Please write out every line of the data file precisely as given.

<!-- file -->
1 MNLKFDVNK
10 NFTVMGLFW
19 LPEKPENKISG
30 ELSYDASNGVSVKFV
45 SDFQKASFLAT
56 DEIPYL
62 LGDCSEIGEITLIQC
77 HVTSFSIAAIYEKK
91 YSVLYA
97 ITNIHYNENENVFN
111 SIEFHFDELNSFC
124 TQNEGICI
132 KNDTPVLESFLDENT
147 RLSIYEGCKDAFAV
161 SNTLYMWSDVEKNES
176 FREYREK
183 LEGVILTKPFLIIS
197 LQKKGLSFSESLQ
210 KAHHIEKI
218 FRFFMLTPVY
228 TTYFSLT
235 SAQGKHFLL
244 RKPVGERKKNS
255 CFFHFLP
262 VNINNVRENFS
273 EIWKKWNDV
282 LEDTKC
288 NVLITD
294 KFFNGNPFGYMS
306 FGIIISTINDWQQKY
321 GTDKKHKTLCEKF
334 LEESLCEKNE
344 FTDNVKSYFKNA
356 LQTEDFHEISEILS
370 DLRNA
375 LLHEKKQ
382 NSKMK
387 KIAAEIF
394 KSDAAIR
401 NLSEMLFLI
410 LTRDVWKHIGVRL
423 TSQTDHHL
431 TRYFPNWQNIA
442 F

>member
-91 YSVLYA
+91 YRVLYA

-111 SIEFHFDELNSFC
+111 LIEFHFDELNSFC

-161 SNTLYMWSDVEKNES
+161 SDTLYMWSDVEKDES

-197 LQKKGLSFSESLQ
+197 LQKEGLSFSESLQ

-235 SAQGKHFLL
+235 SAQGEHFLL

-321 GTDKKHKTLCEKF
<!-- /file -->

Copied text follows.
1 MNLKFDVNK
10 NFTVMGLFW
19 LPEKPENKISG
30 ELSYDASNGVSVKFV
45 SDFQKASFLAT
56 DEIPYL
62 LGDCSEIGEITLIQC
77 HVTSFSIAAIYEKK
91 YSVLYA
97 ITNIHYNENENVFN
111 SIEFHFDELNSFC
124 TQNEGICI
132 KNDTPVLESFLDENT
147 RLSIYEGCKDAFAV
161 SNTLYMWSDVEKNES
176 FREYREK
183 LEGVILTKPFLIIS
197 LQKKGLSFSESLQ
210 KAHHIEKI
218 FRFFMLTPVY
228 TTYFSLT
235 SAQGKHFLL
244 RKPVGERKKNS
255 CFFHFLP
262 VNINNVRENFS
273 EIWKKWNDV
282 LEDTKC
288 NVLITD
294 KFFNGNPFGYMS
306 FGIIISTINDWQQKY
321 GTDKKHKTLCEKF
334 LEESLCEKNE
344 FTDNVKSYFKNA
356 LQTEDFHEISEILS
370 DLRNA
375 LLHEKKQ
382 NSKMK
387 KIAAEIF
394 KSDAAIR
401 NLSEMLFLI
410 LTRDVWKHIGVRL
423 TSQTDHHL
431 TRYFPNWQNIA
442 F

>member
-91 YSVLYA
+91 YRVLYA

-111 SIEFHFDELNSFC
+111 LIEFHFDELNSFC

-161 SNTLYMWSDVEKNES
+161 SDTLYMWSDVEKDES

-197 LQKKGLSFSESLQ
+197 LQKEGLSFSESLQ

-235 SAQGKHFLL
+235 SAQGEHFLL

-321 GTDKKHKTLCEKF